As recent presidential campaign maneuvering and polling would suggest, six in ten Republicans say they want the GOP to nominate either a “conservative” or “very conservative” candidate to be the party’s nominee for 2016.
According to a new Gallup poll released Tuesday, the percentage of Republicans who would prefer a conservative candidate is about on par with the results the poll found before the 2008 election.
Those who would prefer a “very conservative” candidate is up from 15 percent before the 2008 election to 18 percent for 2016, the level of preference for a “conservative” candidate this year is 42 percent compared to 45 percent before the 2008 election.
Meanwhile only about 32 percent of Republicans said they would like to see a “moderate” and 7 percent said they supported the idea of a “liberal” or “very liberal.” Again, the results are similar to the 2008 election when Sen. John McCain (R-AZ) ended up as the nominee.
On the Democratic side, interest in nominating a “liberal” or “very liberal” candidate has increased since 2008 by about 6 percentage points — from 30 percent in 2007 before the 2008 election to 36 percent this year.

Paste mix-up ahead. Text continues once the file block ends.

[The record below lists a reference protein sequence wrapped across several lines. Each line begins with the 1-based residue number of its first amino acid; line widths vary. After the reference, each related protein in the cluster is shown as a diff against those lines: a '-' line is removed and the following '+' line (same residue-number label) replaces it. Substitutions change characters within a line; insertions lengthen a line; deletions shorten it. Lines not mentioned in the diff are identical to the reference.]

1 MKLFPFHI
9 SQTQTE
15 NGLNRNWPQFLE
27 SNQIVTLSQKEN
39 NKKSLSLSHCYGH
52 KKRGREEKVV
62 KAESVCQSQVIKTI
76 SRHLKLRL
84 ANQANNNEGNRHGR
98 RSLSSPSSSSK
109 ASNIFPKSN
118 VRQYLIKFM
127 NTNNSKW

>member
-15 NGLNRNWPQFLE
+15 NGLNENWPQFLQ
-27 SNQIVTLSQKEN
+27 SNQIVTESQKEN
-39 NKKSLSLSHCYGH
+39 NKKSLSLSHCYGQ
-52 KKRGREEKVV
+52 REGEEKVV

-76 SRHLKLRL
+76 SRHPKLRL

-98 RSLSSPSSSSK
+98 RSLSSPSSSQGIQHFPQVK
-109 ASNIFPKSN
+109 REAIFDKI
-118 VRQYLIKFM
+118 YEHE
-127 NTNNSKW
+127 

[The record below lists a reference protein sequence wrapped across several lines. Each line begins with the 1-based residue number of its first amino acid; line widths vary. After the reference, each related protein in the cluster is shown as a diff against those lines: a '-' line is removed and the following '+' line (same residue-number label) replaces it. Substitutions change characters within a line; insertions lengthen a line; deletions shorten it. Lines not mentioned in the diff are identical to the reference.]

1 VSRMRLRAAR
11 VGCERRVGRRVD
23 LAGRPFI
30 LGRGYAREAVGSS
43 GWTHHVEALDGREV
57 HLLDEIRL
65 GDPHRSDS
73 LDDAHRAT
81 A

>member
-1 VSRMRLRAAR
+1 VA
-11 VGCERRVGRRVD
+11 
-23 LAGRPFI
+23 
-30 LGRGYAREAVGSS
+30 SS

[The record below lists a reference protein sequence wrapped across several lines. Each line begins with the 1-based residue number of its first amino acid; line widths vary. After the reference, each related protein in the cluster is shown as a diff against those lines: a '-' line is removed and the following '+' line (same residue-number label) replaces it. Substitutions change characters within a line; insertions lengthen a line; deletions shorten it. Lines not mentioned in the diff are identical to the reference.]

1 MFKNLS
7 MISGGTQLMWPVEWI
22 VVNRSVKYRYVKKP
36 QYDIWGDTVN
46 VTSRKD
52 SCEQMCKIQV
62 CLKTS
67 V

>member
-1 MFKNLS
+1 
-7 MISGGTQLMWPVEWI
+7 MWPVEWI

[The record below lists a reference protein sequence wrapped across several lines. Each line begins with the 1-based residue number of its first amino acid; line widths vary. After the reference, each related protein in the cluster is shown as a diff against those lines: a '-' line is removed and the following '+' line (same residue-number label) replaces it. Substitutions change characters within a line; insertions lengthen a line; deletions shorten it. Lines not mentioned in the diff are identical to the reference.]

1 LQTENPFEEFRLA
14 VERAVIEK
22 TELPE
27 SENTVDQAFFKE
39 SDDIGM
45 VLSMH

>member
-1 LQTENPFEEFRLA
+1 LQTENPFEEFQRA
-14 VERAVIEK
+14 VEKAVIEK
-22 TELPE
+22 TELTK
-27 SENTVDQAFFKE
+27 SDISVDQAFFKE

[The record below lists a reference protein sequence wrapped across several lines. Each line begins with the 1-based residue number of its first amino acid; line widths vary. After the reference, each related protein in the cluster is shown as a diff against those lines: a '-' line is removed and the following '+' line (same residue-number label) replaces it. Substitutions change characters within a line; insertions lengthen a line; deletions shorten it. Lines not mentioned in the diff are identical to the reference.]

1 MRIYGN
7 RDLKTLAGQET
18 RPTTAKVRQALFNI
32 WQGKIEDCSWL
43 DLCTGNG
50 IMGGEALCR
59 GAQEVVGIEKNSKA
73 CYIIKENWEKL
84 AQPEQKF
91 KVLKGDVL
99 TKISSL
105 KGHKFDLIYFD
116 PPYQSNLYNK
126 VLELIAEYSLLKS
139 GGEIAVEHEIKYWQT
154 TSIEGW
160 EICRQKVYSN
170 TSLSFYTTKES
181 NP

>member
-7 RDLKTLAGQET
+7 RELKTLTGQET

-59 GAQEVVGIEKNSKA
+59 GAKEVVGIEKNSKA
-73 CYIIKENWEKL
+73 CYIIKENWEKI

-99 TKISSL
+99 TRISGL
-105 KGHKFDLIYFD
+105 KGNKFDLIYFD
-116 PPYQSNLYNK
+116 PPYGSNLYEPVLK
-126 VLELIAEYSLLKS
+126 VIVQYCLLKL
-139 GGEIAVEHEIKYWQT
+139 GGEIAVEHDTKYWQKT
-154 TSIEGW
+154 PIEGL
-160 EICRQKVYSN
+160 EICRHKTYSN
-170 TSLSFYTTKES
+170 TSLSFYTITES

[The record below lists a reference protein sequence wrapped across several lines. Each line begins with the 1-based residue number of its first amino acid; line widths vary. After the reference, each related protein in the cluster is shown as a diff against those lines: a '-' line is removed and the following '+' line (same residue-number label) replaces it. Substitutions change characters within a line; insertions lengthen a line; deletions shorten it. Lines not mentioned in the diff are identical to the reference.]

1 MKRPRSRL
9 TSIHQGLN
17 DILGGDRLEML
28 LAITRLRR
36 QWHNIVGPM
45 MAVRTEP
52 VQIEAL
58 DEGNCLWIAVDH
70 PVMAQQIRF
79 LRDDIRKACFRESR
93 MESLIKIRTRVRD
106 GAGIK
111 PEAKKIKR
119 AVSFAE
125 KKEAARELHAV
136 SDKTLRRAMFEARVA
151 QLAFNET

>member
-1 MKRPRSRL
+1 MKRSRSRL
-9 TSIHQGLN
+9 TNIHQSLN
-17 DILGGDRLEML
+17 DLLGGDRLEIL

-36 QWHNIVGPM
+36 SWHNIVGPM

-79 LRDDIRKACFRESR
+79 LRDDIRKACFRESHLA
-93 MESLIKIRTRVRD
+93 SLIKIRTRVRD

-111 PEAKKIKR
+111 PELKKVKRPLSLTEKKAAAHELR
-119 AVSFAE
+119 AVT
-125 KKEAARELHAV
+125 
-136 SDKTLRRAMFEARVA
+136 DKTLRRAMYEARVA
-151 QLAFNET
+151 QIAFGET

Gallup reports that now fewer Democrats are willing to say they would like to see the party nominate a “moderate.” Still, however, most Democrats — 40 percent — say they would prefer to nominate a moderate, down from 48 percent before the 2008 election.
“Because of these shifts, Democrats are now about as likely to say they prefer a liberal nominee (36%) as a moderate nominee (40%), while in 2007, they had a clearer preference for a moderate (48%) than for a liberal (30%). A sizable minority of Democrats, 21%, say they would like to see the party nominate a candidate who is ‘conservative’ or ‘very conservative,’ similar to the 19% who said the same eight years ago,” the Gallup analysis reads.
The poll of 824 adults in the U.S. was taken from December 2-6 and has a margin of error of +/- 7 percentage points.